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The integral doesn't converge in the conventional sense, so you can't solve it with standard methods. Assuming that you know (or can look up) the Fourier transform of the unit step function $u(t)$, it is straightforward to compute the Fourier transform of $\cos(\omega_0t)\,u(t)$ using the modulation property: $$\mathcal{F}\big\{u(t)\big\}=U(\omega)=\pi\delta(... 6 Note that in this case you can see that the system is causal only from the given implementation. It's important to understand that you can't see it from the difference equation (if no initial conditions are given), and in general you can't see it from the transfer function either (if no region of convergence is given). The only case for which the expression ... 4 Purely by inspection of the block diagram the system is causal, because the output is the sum of the current input sample and stuff that's delayed -- there's no z blocks in there to predict the future, just z^{-1} block to react to the past. Also by your method of finding the transfer function, the system is causal -- with a 3^{rd} order numerator and ... 3 I'm not gonna give you a complete answer but I can help you. Your open-loop transfer function has 2 poles at  -1 ±j \sqrt(3)  Good news, they are stable. However, they are not damped and they are slow. Your strategy is this 1 - Damp the poles, this will reduce the overshoot. 2 - Try to increase the poles frequency. This will reduce the settling time. 3 - ... 3 First, you are not trying to find the linearity of a signal, but the linearity of a system defined by the transform above between input and output signals. If you suspect your system is not linear (the different expressions depending on the sign of x(t) is a big red flag), then you only need a counterexample rather than a general proof of linearity. In ... 2 The system is causal, provided that the recursion is forward; i.e., it's recursed for increasing k. Seeing that you are confused about causality tests, let me elaborate on it. Let's put the definition of causality from Oppenheim's Signals & Systems book : A system is causal if the output at any time depends only on values of the input at the present ... 2 As said by @Juancho, the expression let us suspect that the system could be non-linear. So we could look for a counter-example, yet it is not evident how to find a good one. Anyway, lt us try to better understand the system. Since there is something around sign change. The insight is there to have a first signal that has a sign change, and a second that ... 2 The poles of an FIR filter get many people tripped. The poles are the roots of the pole polynomial which you already have identified as$$P(z) = z^{2D}$$How many roots does this polynomial have ? Where are the roots all located ? 2 The slope of the lowpass is 20dB/decade or 6dB/octave, that means it's a simple first order lowpass filter. At the corner frequency the gain is -3dB. Same of the phase. It goes from 0 to -90, so it's a first order filter. At the corner frequency, it's 45 degrees. Looking at both phase and level we conclude that it's a first order lowpass with f_c = 1000 rad/... 2 \mathcal{F}\{x^*(t)\} = X^*(-f) Taken from the table of Fourier transform theorems on slide 6 of this document: https://www.comm.utoronto.ca/~dkundur/course_info/316/KundurFTProperties_handouts.pdf Tables like these are useful in general. Please look it up yourself next time! :) 1 If you have a piecewise function, you need to separate the integral over that function into the same number of (sub-)intervals:$$\begin{align}\int_0^4x(t)e^{-jk\omega_0t}dt&=\int_0^1x(t)e^{-jk\omega_0t}dt+\int_1^2x(t)e^{-jk\omega_0t}dt+\int_2^4x(t)e^{-jk\omega_0t}dt\\&=\int_0^1(-t)e^{-jk\omega_0t}dt+\int_1^2e^{-jk\omega_0t}dt\end{align}$$with \... 1 Your intuition that you need initial conditions to fully solve this is correct, so it becomes a problem in test-taking. Were it me, and were the test proctored by the prof, then I would go to the front of the room and ask. Failing that, I would first solve for y[10] in terms of y[0], y[1] and y[2], then I would point out that as they were not given, ... 1 The Nyquist criterion states that the sampling frequency should be minimum twice the signal frequency. In this case it should be 50 kHz. A more precise statement is that the sampling frequency should more than twice the bandwidth. Usually, you want a bandwidth that include zero frequency, making the bandwidth and the maximum frequency the same, but that is ... 1 Your first approach doesn't work because the original signal is simply not the integral of the signal you sketched below it. Just graphically integrate that signal to see this. Your second approach doesn't work for the very same reason. If you integrate the rectangular signal you don't get a signal that is zero for t>1. The value of the integral would ... 1 Suppose that you could write x_. as x_.(t) = a_1x_1(t-n_1)+a_2x_1(t-n_2), then by LTI hypothesis, you can derive y_.(t) = a_1y_1(t-n_1)+a_2y_1(t-n_2) with very little computation. You can get a first insight to that method by looking at the shape of x_2 which is self-evident, and a little more imagination gives you the structure for x_3. I find ... 1 It's hard to give you the "right" hints, since I have no idea what you have covered in class and what you didn't. But should'nt the magnitude be twice as high i both cases? Or what am I missing? The answer graph is pretty bad. The axes are not labelled and there are no units. The continuous spectrum would be \delta(t) distribution so the value ... 1 As mentioned in a comment, just use the fact that$$|1+z|^2=1+2\,\textrm{Re}\{z\}+|z|^2,\qquad z\in\mathbb{C}\tag{1}$$and take the square root to obtain the amplitude function. There is no simpler expression when |z|\neq 1. 1 Your result is correct, but it can be rewritten in an even simpler form, as suggested in the problem statement: x[n]=u[an+b] If you draw the signal then you'll see that it is just a reversed and shifted unit step. From that drawing it should be easy to derive the constants a and b. 1 The standard notation for the unit step function is u(t). I've seen the notation u_k(t), with integer k in Oppenheim's Signals and Systems, where k is the order of the derivative of the Dirac delta impulse. I.e., u_1(t)=\delta'(t), etc. Using the same logic, negative values of k indicate integrals of the Dirac delta impulse. So u_{-2}(t) is the ... 1 If you did want to grind through this, you could define x_3(t) = A x_1(t) + B x_2(t), then substitute it into the left side of either of your top two system definitions above. like this:$$x_3(t) = \begin{cases}0 & x_3(t) < 0 \\ x_3(t)+x_3(t-2) & x_3(t) \ge 0\end{cases} = \\ \begin{cases}0 & A x_1(t) + B x_2(t) < 0 \\ A x_1(t) + B x_2(t)+...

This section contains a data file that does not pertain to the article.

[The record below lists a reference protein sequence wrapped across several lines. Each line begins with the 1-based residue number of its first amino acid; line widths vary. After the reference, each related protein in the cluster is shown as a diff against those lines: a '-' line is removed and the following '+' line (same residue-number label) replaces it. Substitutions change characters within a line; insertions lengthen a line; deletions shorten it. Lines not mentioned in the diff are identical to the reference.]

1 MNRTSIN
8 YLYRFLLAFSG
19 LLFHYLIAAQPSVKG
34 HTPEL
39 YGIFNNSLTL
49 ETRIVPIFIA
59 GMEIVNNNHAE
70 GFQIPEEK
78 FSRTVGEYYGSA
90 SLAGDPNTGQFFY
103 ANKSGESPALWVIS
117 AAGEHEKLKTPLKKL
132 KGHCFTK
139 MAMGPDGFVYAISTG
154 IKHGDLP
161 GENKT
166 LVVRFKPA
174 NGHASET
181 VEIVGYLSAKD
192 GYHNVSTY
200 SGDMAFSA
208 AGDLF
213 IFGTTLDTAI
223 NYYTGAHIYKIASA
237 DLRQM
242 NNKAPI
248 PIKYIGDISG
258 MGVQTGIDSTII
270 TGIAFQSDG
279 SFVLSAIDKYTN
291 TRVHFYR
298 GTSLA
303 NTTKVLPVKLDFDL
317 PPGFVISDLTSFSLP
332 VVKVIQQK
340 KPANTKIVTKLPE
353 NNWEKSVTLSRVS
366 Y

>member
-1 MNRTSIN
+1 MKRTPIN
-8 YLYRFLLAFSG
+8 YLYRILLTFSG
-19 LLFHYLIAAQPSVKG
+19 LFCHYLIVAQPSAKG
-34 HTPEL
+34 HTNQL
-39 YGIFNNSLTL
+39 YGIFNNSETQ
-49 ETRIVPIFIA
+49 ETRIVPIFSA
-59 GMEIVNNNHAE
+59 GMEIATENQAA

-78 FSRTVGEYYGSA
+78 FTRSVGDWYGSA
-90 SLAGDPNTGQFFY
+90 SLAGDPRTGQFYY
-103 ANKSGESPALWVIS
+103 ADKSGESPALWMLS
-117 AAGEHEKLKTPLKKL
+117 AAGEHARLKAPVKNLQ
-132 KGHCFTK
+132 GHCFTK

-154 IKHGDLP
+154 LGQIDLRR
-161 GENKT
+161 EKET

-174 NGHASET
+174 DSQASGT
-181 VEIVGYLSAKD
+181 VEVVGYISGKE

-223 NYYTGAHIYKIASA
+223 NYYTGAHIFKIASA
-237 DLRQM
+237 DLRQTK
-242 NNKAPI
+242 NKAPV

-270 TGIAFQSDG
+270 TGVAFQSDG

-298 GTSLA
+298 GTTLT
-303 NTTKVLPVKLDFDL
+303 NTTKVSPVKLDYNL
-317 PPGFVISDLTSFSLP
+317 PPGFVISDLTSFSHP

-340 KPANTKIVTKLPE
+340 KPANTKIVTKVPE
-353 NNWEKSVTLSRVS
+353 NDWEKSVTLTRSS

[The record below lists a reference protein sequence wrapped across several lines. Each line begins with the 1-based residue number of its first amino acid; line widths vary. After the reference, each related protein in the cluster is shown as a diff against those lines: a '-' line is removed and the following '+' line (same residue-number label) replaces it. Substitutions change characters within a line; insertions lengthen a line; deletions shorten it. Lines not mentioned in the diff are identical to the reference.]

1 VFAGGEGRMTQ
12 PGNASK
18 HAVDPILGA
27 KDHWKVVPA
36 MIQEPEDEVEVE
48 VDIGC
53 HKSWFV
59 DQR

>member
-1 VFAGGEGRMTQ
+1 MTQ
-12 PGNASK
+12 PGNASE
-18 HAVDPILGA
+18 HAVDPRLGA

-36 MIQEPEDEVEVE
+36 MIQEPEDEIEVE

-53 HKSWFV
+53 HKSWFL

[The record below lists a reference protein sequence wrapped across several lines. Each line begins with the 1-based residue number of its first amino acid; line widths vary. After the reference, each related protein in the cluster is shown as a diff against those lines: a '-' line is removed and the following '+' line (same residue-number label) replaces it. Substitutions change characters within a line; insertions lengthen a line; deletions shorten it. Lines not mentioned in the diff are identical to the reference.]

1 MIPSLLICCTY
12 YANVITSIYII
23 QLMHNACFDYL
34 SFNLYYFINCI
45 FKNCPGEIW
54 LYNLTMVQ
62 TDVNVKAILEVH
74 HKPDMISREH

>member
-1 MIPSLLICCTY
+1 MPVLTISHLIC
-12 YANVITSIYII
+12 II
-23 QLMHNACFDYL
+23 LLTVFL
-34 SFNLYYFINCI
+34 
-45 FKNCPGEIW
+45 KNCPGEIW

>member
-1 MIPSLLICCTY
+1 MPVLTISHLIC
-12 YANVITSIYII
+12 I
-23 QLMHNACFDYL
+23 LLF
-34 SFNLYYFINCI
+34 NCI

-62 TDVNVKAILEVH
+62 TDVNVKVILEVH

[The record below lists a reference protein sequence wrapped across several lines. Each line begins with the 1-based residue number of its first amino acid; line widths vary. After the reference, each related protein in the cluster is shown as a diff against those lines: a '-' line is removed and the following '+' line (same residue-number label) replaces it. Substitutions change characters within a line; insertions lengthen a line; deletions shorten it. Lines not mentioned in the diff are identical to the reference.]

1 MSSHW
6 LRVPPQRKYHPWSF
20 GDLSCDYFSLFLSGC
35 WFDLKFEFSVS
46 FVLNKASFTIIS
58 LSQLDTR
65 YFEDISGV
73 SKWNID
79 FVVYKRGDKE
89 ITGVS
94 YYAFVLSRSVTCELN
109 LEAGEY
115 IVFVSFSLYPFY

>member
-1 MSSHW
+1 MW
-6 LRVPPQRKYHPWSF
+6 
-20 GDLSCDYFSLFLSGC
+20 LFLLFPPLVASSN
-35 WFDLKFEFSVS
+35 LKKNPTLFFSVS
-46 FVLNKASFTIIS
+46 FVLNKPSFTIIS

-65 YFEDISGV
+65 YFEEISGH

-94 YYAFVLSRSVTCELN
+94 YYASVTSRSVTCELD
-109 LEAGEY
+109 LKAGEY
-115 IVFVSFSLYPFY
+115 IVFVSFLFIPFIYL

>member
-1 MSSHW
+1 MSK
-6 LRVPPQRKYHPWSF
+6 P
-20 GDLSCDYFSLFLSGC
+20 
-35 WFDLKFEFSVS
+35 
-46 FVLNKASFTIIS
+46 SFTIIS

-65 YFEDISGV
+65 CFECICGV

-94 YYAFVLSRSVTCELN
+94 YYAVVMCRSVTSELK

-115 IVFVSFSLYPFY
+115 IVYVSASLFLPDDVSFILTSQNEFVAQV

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In terms of linear algebra, functions can be represented as vector with infinite number of components (in the Hilbert's space as they say in physics or $L2$ space in mathematics). The set of function $e^{-st}$ with complex $s$ forms a vector space, and Fourier and Laplace transform X(s) = $\int_{a}^{ \infty} x(t) e^{-st}$ is a projection of $x(t)$ to $e^{-... 1 A 5-point moving average can be performed in different ways. The two principal options consist in: causal: take the current point, and average it with the four most recent past samples, or sum it and divide by the length of the average span (which seems to be your choiice, regarding your for bounds $$y[n] = \left(\sum^n_{k=n-4} x[k]\right)/5\,,$$ ... 1 HINT (really an answer but not providing code so its a hint): In your setup, a$M$-point moving average filter uses the average of the previous$M-1$samples and the current sample to compute the current output. So for$n=5$, the output will be$\frac{1}{5}(x[1]+x[2]+x[3]+x[4]+x[5])$. In general, for$n=k$the output of this$M$-point MA filter is: $$\frac{... 1 This exercise is meant to help the student appreciate the fact that if the response y_1(t) of an LTI system to an input x_1(t) is known, then the response to an input$$x_2(t)=\sum_{k=1}^Ka_kx_1(t-t_k)\tag{1}$$is given by$$y_2(t)=\sum_{k=1}^Ka_ky_1(t-t_k)\tag{2}$$which is a direct consequence of linearity and time-invariance. Consequently, if an input ... 1 It must be added to the problem that R(\omega) is a real-valued, possibly bipolar function. In that case, its inverse discrete-time Fourier transform must be even:$$r[n]=r[-n]\tag{1}$$From the given relation between H(e^{j\omega}) and R(\omega) it is clear that$$h[n]=r[n-25]\tag{2}$$must hold. I'm sure that you'll manage to combine (1) and (2) ... 1 It is not clear in which part of the problem statement you experience issues. However, a few hints may help you get the gist of such problems The sampling frequency, it is intuitive that in order for a system to monitor the state of another system it must poll it at higher rates than the highest rate in which the monitored signal is able to change its state.... 1 I would really recommend that you compute the DTFT of the sequences x_1[n]=a^nu[n] and x_2[n]=-a^nu[-n-1]. This is very straightforward if you use the formula for the geometric series:$$\sum_{n=0}^{\infty}q^n=\frac{1}{1-q},\qquad |q|<1\tag{1}$$It will be important to consider the magnitude of$a\$. Note that it's not for nothing that the table in ...